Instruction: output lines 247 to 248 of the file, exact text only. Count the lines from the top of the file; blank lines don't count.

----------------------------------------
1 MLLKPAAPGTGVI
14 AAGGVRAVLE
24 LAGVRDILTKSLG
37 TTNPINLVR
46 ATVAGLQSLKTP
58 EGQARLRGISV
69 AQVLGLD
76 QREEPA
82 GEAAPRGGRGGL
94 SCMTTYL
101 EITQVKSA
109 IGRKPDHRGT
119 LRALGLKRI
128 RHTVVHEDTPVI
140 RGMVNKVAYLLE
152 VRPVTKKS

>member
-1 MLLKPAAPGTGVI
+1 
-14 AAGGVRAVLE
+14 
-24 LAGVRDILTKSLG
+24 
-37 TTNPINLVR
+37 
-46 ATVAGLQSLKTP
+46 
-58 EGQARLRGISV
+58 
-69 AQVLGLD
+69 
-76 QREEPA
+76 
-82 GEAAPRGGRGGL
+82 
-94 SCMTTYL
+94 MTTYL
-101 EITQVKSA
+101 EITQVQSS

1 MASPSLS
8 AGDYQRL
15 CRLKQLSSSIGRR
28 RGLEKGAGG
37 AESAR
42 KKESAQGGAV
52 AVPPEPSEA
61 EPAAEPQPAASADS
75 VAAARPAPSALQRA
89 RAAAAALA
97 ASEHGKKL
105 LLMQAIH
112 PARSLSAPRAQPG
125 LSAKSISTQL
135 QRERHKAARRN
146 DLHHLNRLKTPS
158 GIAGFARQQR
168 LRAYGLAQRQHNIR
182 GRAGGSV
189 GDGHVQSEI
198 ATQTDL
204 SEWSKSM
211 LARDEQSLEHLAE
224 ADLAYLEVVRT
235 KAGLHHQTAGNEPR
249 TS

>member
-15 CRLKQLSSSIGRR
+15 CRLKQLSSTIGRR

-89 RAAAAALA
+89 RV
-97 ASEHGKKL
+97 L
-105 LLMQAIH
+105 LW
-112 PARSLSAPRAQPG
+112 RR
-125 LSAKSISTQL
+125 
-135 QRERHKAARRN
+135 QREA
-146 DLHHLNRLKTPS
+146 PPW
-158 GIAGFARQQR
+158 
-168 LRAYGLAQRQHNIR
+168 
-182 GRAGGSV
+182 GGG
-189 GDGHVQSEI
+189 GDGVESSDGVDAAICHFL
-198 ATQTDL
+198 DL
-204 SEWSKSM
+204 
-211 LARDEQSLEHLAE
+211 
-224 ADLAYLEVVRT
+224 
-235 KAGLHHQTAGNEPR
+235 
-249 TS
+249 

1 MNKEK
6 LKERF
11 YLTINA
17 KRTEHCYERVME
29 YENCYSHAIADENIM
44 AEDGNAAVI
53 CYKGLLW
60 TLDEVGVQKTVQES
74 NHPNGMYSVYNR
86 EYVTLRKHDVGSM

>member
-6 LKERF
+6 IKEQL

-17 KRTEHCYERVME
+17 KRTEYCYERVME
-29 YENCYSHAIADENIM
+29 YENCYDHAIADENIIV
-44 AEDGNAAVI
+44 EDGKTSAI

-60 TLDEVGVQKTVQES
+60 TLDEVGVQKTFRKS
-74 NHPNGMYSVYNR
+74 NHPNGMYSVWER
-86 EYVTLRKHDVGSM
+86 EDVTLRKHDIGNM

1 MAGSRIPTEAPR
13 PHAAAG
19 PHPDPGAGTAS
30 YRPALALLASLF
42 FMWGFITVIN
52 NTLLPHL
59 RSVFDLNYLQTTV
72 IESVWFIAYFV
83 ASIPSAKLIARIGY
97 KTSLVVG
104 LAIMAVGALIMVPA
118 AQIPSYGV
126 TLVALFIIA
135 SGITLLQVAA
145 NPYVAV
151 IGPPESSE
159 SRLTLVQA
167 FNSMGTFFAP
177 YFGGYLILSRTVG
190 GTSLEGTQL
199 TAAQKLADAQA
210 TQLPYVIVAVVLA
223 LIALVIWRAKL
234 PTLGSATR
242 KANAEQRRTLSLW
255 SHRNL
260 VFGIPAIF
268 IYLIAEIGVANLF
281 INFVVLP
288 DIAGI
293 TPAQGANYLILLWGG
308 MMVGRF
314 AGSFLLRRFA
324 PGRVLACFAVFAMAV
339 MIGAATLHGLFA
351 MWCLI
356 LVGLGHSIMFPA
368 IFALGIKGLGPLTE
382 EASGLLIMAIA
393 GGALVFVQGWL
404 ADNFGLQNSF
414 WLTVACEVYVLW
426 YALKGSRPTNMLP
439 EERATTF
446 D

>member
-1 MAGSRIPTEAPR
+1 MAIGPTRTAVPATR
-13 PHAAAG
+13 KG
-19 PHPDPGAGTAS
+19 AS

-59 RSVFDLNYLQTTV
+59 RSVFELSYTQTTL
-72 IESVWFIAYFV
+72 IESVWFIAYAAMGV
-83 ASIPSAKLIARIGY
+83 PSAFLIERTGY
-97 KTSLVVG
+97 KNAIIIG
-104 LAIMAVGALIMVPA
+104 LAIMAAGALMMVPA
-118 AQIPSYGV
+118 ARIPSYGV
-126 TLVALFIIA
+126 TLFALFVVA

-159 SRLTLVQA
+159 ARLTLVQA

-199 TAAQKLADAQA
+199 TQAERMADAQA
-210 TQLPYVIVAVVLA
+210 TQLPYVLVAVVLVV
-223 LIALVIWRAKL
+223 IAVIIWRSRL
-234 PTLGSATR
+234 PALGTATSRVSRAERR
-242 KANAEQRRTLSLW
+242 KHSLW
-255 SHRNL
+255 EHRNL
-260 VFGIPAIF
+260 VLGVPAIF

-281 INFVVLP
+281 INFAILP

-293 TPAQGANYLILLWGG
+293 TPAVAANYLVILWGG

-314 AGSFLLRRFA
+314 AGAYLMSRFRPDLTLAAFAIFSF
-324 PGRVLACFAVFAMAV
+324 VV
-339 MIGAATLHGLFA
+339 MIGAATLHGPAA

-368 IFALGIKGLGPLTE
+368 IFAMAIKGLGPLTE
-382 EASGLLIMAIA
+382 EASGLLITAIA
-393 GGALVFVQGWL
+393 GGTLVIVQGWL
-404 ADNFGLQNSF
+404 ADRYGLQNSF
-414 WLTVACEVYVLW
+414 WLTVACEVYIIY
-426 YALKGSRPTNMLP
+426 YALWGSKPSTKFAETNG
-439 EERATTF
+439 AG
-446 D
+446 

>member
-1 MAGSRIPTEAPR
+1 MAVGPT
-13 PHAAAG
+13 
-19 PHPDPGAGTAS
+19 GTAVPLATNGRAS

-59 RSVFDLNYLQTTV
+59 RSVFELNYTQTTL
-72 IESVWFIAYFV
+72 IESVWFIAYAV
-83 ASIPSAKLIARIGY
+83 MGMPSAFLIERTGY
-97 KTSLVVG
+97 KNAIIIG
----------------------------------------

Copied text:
-83 ASIPSAKLIARIGY
+83 MGMPSAFLIERTGY